The Vallée du Moulin seems to come straight from a science fiction film. In the middle of a maple grove, a honey house and an orchard, several varieties of fig trees grow in high-tech greenhouses powered in part by a small private hydroelectric power station.

No, this little oasis is not the brainchild of James Cameron or J.J. Abrams. Rather, it was born from a dream patiently cultivated first by Serge Proulx and then shared by his four children. After years of work, this tight-knit family welcomed its first visitors this summer in a building worthy of a vineyard, in Melbourne, in Estrie.

Since mid-July, lovers of tasty discoveries can enjoy around fifteen types of fresh figs, grown just on the other side of the path. These emblematic fruits of the Mediterranean basin are accompanied by spreads, pastas and jellies cooked by the eldest Mylène.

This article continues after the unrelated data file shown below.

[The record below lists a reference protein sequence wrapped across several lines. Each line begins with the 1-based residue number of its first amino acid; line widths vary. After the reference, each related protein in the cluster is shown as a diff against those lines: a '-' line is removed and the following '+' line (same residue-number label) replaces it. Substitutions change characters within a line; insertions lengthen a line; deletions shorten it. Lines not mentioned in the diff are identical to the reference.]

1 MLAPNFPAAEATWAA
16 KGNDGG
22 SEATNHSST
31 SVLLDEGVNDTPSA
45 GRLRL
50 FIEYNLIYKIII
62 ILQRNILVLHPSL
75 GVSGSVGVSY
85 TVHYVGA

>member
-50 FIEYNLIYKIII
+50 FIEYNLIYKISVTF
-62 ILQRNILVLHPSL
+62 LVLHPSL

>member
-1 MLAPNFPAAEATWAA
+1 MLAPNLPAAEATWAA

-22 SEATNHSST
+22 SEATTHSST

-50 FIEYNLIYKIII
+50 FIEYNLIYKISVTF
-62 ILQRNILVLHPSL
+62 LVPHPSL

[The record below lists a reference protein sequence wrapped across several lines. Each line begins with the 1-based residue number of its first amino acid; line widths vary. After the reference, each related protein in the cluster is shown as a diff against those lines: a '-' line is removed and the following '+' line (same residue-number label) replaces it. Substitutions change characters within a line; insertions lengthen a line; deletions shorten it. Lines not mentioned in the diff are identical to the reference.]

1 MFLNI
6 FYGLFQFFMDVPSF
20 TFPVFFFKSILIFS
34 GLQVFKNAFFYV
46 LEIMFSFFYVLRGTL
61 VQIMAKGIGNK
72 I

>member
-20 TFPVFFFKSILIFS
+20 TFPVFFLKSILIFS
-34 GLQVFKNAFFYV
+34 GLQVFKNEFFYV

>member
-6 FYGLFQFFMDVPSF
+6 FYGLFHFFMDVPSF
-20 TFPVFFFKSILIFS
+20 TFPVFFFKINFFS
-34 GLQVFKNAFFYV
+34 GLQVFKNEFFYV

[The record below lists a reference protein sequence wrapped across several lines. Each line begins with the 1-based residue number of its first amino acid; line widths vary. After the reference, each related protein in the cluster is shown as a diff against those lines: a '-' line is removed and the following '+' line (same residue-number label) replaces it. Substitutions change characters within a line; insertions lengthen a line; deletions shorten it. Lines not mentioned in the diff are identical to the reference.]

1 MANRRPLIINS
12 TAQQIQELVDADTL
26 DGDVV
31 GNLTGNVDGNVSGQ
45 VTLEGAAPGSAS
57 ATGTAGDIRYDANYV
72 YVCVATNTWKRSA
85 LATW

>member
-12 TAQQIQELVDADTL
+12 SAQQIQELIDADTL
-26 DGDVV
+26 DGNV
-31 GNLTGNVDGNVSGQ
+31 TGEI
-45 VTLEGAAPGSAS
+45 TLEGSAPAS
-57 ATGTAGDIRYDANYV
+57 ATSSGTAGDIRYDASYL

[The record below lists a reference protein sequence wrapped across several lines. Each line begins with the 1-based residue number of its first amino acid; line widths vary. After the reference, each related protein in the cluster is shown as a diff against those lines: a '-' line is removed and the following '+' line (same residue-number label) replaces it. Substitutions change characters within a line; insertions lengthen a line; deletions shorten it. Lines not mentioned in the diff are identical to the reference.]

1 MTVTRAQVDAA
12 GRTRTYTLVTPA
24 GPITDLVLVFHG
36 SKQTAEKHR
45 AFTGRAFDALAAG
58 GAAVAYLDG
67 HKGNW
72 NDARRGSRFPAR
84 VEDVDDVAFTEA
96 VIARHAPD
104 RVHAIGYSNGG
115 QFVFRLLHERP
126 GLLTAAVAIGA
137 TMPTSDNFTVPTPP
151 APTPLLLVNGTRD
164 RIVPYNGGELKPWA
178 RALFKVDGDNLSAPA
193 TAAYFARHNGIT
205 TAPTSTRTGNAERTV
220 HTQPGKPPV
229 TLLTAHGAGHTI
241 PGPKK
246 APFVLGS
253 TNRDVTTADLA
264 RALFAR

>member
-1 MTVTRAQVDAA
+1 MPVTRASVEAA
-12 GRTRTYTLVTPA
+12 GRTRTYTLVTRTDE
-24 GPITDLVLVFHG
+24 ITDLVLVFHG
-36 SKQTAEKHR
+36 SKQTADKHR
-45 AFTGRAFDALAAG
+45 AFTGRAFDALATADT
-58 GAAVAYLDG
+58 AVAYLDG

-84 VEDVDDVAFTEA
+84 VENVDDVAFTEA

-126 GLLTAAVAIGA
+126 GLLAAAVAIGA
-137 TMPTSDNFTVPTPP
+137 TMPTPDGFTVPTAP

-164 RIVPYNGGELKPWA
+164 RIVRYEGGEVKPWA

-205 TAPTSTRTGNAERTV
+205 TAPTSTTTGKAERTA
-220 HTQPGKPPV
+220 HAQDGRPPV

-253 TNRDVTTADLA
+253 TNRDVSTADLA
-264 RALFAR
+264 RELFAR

Its basic ingredients? Honey and maple syrup produced next to the orchard by her sister Marie-Michèle and her brother Étienne. All cultivated according to the rules of organic cultivation and offered under the sign of family hospitality.

“I’m not interested in hosting 200 people at a time. I want to receive groups of 15 or 20 people maximum so that they can take the time to discover this wonderful place,” confides the father, Serge, a retired engineer and inveterate jack-of-all-trades.

Because Serge Proulx is not a farmer. This 67-year-old from Sherbrooke built his career in the construction of hydroelectric dams in Asia, South America and eastern Canada.

In 1998, this visionary acquired this bucolic gorge where, until the middle of the 20th century, fishermen and swimmers from the surrounding area came to enjoy the clear water of the Salmon River. In the late 1960s, an upstream source of industrial pollution forced the site’s closure and shutdown of the Richmond pumping station. Everything had been abandoned since that day.